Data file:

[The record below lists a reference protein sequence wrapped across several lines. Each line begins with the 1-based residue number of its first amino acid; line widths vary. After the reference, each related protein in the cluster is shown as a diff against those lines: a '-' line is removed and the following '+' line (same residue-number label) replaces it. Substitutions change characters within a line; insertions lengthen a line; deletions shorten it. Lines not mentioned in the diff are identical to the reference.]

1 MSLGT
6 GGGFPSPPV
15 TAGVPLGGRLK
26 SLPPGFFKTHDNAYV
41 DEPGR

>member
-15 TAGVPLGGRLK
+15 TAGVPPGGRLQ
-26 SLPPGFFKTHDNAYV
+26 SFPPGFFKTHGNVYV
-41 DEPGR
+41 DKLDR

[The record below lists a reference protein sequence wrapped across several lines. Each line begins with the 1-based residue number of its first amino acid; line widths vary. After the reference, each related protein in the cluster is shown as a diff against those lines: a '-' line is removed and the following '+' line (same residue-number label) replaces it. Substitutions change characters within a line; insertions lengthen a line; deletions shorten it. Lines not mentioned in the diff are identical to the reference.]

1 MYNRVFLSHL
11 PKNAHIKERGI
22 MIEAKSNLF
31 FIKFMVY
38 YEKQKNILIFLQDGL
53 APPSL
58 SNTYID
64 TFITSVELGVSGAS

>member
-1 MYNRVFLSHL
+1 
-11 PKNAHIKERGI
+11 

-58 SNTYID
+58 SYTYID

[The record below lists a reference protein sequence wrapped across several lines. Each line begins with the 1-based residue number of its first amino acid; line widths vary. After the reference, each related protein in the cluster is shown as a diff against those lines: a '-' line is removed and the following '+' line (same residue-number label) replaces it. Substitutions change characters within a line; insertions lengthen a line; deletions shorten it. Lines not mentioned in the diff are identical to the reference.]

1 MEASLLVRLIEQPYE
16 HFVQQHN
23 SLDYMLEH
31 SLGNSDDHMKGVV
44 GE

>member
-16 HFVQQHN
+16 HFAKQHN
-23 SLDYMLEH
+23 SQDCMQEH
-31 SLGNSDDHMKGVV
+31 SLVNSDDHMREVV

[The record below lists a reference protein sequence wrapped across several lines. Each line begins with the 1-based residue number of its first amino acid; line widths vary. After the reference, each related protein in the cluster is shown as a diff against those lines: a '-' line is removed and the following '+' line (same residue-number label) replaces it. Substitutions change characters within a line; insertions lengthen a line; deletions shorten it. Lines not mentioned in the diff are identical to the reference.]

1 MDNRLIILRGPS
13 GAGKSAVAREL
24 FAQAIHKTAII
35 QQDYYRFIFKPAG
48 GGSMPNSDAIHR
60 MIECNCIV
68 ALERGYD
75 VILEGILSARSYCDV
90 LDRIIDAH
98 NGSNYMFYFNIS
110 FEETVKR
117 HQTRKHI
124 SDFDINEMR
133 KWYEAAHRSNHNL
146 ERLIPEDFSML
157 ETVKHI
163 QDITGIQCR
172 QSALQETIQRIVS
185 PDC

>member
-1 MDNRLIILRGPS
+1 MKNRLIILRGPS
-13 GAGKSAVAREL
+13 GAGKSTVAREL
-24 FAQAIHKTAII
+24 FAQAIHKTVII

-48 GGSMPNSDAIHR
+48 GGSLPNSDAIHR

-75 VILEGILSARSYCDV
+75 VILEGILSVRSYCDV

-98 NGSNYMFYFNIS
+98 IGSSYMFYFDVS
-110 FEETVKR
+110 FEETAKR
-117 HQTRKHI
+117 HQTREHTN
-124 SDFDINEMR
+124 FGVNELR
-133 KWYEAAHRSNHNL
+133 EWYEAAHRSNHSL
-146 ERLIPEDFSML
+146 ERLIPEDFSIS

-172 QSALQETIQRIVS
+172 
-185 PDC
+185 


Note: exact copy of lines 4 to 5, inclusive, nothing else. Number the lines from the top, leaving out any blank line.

15 TAGVPLGGRLK
26 SLPPGFFKTHDNAYV